WSJ Report: Gov. Walker may be ready to cut a deal with prosecutors

MILWAUKEE (WITI) -- The Wall Street Journal (WSJ), citing anonymous sources, reports that Gov. Scott Walker may be ready to cut a deal with prosecutors. That deal would end the second John Doe investigation.

That investigation is looking into the possibility that Gov. Walker's campaign broke the law by coordinating with outside political groups like the Wisconsin Club for Growth, during the 2012 recall election.

"I think to the outsider looking at this, it's not surprising that Governor Walker's campaign might be interested in ending this investigation," said Jay Heck, Executive Director of Common Cause Wisconsin, a non-partisan group that advocates for good government. "This is after all, an election year, and if this is strung out over the summer and into the fall, it's probably not helpful to Walker."

But the reports of a possible deal have upset Walker's allies -- like those in the Club for Growth, who say the entire investigation is a witch hunt. Those groups were encouraged when U.S. District Judge Rudolph Randa stopped the investigation, saying it violated the First Amendment.

A WSJ editorial published on Tuesday, May 27th said: "The understandable concern among the direct targets of the John Doe is that Mr. Biskupic will cut a deal that would exonerate Mr. Walker while wrestling concessions from some of Mr. Walker's allies. "...Sounds like Mr. Walker has to decide whose side he's on--his own, or the larger principles he claims to represent."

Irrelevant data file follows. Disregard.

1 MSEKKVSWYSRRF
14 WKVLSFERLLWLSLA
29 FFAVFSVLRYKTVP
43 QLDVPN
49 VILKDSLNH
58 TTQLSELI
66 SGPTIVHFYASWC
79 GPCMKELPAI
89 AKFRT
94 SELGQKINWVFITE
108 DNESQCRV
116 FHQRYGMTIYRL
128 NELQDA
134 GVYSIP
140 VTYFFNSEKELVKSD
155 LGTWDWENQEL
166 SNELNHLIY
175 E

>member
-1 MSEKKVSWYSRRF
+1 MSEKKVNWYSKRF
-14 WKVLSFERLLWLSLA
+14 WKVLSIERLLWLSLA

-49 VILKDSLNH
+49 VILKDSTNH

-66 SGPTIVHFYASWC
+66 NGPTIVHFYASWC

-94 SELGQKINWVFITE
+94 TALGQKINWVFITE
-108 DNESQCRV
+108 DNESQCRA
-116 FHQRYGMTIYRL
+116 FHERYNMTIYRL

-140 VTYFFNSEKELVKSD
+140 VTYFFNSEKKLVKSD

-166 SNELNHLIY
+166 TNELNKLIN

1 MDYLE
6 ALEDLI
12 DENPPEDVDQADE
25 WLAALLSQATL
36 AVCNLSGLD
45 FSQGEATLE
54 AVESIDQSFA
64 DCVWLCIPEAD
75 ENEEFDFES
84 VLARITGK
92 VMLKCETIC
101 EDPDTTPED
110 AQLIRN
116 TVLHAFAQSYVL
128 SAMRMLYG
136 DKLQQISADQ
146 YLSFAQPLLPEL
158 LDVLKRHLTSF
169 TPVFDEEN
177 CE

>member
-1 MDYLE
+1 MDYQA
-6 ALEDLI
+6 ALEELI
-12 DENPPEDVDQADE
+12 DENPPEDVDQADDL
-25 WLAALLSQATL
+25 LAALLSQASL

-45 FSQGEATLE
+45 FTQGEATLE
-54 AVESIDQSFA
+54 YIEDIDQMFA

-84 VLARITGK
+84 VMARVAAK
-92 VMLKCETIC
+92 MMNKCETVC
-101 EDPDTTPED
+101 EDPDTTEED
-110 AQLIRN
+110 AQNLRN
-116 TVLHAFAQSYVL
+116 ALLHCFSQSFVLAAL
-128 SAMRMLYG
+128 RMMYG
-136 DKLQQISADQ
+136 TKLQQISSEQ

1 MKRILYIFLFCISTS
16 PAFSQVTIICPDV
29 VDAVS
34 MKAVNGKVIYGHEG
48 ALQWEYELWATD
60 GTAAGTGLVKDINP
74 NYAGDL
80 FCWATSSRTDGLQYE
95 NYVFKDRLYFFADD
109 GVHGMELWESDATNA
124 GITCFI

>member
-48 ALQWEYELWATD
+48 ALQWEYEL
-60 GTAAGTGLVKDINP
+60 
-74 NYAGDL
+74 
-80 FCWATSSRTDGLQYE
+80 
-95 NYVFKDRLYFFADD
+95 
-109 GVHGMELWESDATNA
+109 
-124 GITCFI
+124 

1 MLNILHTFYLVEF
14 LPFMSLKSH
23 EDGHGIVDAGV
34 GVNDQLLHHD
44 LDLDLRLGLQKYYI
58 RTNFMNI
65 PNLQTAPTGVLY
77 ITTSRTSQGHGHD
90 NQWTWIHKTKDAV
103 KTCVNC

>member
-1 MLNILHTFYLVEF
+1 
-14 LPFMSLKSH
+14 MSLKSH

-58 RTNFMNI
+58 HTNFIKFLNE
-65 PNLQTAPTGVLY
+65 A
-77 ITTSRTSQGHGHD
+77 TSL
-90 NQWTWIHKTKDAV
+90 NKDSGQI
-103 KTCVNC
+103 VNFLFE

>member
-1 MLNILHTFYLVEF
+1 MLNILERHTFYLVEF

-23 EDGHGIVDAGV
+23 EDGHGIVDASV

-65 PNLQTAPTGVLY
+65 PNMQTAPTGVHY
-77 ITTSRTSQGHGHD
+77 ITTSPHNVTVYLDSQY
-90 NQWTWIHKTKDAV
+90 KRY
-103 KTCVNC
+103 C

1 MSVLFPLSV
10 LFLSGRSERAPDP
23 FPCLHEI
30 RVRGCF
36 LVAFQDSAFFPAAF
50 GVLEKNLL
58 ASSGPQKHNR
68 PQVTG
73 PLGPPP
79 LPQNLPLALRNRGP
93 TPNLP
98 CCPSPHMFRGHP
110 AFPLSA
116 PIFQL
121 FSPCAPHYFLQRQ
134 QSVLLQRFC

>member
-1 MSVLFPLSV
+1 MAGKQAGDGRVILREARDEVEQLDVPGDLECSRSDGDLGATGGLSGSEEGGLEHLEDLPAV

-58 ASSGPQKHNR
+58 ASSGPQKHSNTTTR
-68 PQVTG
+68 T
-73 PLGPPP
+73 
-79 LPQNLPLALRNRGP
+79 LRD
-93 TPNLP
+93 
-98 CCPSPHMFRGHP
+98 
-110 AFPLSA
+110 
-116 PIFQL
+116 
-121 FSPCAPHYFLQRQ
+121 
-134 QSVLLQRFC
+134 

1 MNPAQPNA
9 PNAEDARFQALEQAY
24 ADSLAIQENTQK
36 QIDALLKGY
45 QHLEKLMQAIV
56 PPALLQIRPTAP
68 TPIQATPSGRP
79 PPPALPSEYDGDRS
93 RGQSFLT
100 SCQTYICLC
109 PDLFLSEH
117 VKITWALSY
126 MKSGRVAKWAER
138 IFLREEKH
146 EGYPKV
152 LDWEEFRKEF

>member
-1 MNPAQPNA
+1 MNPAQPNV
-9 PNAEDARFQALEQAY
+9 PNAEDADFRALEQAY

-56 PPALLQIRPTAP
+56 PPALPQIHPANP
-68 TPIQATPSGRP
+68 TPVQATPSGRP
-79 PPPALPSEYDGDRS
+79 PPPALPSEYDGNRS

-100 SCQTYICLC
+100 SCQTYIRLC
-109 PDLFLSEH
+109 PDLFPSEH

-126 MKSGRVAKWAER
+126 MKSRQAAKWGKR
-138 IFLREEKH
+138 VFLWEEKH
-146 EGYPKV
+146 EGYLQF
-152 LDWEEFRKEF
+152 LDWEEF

Speaking to reporters in New Berlin on Wednesday, Gov. Walker said he could not discuss the case because of the secrecy order.

"As I pointed out before, the bottom line is, per the law, people who know anything about it are prohibited from talking about it, and people who don't know anything about it shouldn't be talking about it. So either way I don't talk about it," said Gov. Walker

"What is interesting are the very groups -- Club for Growth, the Wall Street Journal --  which have always strongly favored Governor Walker have sort of said, 'Well, no.  Don't settle, let's take this all the way through to its conclusion," said Heck.

The WSJ editorial had a harsh warning for Gov. Walker: "Mr. Walker is a hero to many for his fight against public unions, but he will tarnish that image if he sells out the cause for some short-term re-election reassurance."

"It's going to be a political issue in the Fall whether Governor Walker settles it or not," said Heck.

The investigation is on hold right now because of Judge Randa's order. Prosecutors have appealed to the 7th Circuit in Chicago. In the meantime, neither prosecutors nor Walker's campaign are speaking on the record about a potential deal.